FDA Recommends Boxed Warning, Decision Guide for Essure

Megan Brooks

October 28, 2016

The US Food and Drug Administration (FDA) has called for a boxed warning on labels for Essure (Bayer) permanent contraception (and similar products), as well as a patient checklist that highlights possible adverse events, such as perforation of the uterus or fallopian tubes, device migration, hypersensitivity reactions, and persistent pain.

Marketed as a nonsurgical alternative to tubal ligation, Essure is a small flexible metal coil implanted into each fallopian tube through the cervix and uterus. Within 3 months, tissue builds up, which creates a barrier that keeps sperm from reaching the eggs, thus preventing conception. Until that time, the patient must use another form of contraception. Essure is considered a permanent form of birth control and therefore is not intended to be removed.

Over the past several years, the FDA has been looking into a "growing number" of adverse event reports associated with the use of Essure. These include persistent pain, perforation of the uterus and/or fallopian tubes, intra-abdominal or pelvic device migration, abnormal or irregular bleeding, and allergy or hypersensitivity reactions. Some women have had surgery to remove the device.

This led the FDA to convene a meeting of the Obstetrics and Gynecology Devices Panel of the Medical Devices Advisory Committee on September 24, 2015, to hear expert scientific and clinical opinions and patients' experiences regarding the benefits and risks of Essure. They also solicited and reviewed more than 2800 comments on the device.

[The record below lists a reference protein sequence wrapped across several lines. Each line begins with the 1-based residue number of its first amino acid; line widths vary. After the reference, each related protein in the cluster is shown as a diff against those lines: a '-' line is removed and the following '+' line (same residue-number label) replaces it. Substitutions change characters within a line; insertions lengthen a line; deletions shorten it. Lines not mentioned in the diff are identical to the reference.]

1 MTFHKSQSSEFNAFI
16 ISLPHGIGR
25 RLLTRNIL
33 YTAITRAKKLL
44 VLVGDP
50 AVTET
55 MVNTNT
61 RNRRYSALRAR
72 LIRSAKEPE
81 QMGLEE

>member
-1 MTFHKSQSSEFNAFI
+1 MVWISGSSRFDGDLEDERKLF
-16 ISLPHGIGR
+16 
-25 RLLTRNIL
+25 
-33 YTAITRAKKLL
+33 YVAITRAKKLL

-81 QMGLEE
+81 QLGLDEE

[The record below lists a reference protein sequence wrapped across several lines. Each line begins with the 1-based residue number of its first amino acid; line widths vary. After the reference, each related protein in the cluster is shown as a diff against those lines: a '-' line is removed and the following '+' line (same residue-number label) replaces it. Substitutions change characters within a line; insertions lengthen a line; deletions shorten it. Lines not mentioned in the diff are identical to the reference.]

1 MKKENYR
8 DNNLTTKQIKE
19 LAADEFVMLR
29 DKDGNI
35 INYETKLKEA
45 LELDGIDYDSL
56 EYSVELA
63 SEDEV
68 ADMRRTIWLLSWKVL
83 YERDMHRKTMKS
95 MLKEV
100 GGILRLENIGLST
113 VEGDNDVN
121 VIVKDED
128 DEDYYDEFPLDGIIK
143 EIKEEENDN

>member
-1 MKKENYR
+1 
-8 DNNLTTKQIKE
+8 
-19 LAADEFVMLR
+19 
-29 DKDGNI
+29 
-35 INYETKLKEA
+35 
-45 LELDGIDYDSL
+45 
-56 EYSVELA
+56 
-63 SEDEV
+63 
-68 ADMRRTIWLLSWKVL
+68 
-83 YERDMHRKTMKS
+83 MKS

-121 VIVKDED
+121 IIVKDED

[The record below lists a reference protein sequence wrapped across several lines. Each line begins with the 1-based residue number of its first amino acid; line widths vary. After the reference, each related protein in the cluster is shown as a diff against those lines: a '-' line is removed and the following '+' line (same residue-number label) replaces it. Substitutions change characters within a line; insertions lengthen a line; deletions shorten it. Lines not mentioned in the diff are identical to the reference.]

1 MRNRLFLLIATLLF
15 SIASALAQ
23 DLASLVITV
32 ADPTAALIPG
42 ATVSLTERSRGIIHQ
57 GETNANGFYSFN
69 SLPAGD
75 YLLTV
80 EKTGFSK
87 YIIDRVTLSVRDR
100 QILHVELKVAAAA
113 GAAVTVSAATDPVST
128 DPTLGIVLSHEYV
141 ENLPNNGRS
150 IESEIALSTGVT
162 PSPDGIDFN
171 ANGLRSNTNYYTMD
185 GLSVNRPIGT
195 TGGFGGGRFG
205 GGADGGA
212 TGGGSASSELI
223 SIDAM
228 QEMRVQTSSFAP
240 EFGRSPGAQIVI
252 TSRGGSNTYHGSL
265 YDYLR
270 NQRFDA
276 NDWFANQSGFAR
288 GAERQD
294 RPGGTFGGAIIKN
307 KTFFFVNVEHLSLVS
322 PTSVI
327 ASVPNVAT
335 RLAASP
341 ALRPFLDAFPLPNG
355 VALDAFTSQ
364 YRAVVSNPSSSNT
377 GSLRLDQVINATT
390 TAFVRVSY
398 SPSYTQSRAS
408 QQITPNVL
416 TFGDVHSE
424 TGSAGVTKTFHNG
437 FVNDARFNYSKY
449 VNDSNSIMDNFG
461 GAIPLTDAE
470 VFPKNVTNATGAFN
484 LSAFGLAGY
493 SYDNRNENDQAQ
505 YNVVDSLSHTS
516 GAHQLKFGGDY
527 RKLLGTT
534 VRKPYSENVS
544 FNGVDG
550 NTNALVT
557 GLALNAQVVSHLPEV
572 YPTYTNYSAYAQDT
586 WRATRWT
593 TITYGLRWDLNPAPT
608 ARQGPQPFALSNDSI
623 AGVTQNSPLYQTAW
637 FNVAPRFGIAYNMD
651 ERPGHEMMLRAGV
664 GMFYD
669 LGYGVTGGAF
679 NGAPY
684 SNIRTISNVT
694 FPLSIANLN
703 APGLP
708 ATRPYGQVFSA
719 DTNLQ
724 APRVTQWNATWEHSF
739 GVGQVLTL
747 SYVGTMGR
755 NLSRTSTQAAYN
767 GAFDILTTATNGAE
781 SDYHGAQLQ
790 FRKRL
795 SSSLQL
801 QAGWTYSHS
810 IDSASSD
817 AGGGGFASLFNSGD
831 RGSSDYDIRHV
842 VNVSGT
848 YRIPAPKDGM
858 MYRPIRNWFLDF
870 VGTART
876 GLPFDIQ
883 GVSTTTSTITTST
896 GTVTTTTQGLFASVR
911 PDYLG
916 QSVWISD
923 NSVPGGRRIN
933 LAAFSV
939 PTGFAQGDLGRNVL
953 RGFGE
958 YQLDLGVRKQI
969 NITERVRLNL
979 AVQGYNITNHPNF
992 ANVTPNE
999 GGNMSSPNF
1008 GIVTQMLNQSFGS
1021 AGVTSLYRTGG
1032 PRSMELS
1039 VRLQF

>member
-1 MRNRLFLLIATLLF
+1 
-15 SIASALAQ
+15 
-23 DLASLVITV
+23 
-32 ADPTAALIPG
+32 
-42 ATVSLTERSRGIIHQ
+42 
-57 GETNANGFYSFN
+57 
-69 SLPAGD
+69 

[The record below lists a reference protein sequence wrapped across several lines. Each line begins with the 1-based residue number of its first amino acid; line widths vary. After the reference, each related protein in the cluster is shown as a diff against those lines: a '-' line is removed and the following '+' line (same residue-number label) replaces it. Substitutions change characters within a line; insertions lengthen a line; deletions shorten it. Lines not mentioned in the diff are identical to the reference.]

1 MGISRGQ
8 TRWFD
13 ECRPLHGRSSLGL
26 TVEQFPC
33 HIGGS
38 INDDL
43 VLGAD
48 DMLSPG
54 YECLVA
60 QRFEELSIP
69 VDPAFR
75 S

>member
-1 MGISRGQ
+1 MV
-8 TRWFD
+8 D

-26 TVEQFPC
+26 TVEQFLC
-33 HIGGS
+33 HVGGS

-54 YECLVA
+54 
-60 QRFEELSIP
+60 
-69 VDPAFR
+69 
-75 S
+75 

On the basis of the panel meeting and comments received, the FDA concluded that some women are not receiving or understanding information regarding the risks and benefits of permanent, hysteroscopically placed tubal implants that are intended for sterilization.

Therefore, the agency said today it believes that a boxed warning should be part of labeling for these products.

The boxed warning should note the types of significant and/or common adverse events that may be associated with the device and its insertion, use, and/or removal procedure, including those noted in clinical trials, as well as those reported in other device use experience, the FDA says. It should also include a statement noting that these risks should be conveyed to the patient during the decision-making process.

The FDA also recommends that products include a patient checklist to highlight key risk and benefit information, including key items related to the device, its use, and its safety and effectiveness. The checklist should be printed, reviewed, and signed by the patient and physician.

The FDA believes these actions "will help to ensure a woman receives and understands the benefits and risks associated with her contraceptive options so that she can make an informed decision as to whether a permanent hysteroscopically-placed tubal implant intended for sterilization is the right choice for her."

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